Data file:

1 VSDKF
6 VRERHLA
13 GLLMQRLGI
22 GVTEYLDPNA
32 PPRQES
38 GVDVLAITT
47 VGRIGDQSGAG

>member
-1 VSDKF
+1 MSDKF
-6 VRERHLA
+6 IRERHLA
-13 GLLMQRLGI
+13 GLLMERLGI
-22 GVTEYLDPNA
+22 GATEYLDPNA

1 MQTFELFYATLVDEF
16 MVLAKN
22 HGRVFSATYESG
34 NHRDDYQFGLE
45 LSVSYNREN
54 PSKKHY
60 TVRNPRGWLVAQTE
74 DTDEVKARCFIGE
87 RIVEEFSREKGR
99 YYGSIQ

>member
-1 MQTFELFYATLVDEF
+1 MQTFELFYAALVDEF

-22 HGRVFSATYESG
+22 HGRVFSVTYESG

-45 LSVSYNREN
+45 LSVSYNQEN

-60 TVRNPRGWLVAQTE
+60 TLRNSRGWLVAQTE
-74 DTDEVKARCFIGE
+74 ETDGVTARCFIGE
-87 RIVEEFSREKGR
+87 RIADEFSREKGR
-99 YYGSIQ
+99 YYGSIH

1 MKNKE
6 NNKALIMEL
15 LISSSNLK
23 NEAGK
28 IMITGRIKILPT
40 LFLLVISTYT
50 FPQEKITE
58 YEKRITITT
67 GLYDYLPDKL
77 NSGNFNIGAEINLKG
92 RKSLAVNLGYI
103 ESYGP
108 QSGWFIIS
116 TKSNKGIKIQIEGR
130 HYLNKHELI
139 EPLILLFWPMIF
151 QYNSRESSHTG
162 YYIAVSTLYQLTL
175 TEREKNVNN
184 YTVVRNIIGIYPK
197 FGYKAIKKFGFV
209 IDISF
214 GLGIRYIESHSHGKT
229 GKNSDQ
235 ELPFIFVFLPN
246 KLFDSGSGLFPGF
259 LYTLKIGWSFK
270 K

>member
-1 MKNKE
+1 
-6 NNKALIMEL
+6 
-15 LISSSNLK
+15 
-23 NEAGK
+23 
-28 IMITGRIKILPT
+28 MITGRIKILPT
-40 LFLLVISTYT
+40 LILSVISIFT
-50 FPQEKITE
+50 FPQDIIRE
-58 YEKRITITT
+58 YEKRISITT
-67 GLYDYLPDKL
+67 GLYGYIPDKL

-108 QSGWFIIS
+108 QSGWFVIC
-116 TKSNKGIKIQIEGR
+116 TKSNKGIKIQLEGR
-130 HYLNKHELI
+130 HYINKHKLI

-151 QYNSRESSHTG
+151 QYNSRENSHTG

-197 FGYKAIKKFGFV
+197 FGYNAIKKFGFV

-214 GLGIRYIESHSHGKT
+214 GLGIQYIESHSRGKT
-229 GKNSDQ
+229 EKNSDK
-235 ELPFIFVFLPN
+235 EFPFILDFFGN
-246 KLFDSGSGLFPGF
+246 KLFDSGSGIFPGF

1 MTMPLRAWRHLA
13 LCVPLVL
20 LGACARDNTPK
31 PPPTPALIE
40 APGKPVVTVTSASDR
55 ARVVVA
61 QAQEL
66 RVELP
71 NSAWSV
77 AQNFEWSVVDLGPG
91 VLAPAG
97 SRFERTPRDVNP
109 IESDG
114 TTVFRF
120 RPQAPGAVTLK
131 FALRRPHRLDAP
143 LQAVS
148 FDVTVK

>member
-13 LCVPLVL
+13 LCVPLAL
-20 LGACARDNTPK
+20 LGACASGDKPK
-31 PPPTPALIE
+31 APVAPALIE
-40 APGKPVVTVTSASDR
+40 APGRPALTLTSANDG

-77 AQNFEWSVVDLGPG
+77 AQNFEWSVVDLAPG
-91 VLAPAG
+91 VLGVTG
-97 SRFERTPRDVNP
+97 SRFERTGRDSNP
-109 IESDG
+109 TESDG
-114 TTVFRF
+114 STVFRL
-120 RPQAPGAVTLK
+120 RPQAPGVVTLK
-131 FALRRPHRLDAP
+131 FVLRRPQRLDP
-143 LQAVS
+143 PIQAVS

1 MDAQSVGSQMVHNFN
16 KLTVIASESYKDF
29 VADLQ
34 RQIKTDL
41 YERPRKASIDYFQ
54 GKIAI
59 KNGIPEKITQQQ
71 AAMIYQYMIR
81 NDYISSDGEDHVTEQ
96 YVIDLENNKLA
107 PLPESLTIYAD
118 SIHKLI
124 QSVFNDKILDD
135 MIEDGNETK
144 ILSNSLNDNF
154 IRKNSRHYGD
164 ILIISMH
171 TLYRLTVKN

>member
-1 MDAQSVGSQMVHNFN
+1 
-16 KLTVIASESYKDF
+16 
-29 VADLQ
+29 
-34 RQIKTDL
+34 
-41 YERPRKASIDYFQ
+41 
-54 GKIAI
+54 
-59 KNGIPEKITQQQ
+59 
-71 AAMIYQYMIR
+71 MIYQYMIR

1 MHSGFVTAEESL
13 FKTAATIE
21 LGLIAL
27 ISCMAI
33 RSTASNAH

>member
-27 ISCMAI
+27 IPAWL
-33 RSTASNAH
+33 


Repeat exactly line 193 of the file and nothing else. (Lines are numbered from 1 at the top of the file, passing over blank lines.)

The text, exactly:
-33 RSTASNAH